Only a short distance away, the Musee du Quai Branly (Chirac’s €400 million presidential project) gathered the anthropological artefacts and world art previously scattered through the dusty museum basements of France to a single location honouring the artistic achievements of the non-Western world. Housed in a controversial Modernist structure, the staggering presentation disorients the visitor, using dim lighting and amorphous geographical boundaries to deliberately decontextualise the imperial plunder of France, instead of celebrating it for its aesthetic beauty. We finished off the trip with dinner at an Algerian cous cous restaurant—the culinary highlight of the trip and an immersive learning experience.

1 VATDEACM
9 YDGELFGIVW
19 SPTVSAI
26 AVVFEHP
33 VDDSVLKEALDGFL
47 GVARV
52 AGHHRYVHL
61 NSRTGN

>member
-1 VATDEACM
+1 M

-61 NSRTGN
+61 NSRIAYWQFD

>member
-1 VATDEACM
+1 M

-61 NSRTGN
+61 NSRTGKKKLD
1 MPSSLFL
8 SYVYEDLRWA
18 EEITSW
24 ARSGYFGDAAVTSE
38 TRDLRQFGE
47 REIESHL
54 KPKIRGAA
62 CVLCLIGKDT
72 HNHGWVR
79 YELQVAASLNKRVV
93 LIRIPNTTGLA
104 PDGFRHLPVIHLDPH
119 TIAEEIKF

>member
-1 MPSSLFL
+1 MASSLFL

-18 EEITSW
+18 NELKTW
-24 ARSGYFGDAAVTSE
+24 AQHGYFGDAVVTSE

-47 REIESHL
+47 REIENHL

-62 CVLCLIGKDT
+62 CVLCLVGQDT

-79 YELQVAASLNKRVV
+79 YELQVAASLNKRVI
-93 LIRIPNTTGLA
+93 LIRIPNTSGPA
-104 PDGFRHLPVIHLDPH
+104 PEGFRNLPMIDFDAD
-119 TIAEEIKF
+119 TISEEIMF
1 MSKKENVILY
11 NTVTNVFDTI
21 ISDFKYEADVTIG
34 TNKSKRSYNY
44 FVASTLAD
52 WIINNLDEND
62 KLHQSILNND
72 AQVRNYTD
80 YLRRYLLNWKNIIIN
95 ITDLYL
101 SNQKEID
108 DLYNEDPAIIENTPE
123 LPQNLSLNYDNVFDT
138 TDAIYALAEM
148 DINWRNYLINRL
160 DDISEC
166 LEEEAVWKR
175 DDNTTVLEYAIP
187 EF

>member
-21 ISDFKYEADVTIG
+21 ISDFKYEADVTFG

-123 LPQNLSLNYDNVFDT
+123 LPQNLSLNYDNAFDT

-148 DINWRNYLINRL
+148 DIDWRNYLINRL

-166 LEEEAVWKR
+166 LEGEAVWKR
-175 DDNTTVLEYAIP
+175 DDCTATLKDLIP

By Olympia Severis and Nat Pendleton.

Spotlight on Kate Ferris

OLYMPUS DIGITAL CAMERADr Kate Ferris researches and teaches modern European history, with a particular focus on Italy and Spain from the late nineteenth century to the mid twentieth century.  She came to the University of St Andrews in 2009, following a lectureship at the University of Durham and seven years of doctoral and postdoctoral work at University College London.  She also spent a year as a Marie Curie doctoral fellow at the Università Ca’Foscari in Venice where she spent most of her time holed up in the library on St Mark’s square, emerging periodically to enjoy the delights of Venice’s art and architecture, cicchetti and spritz.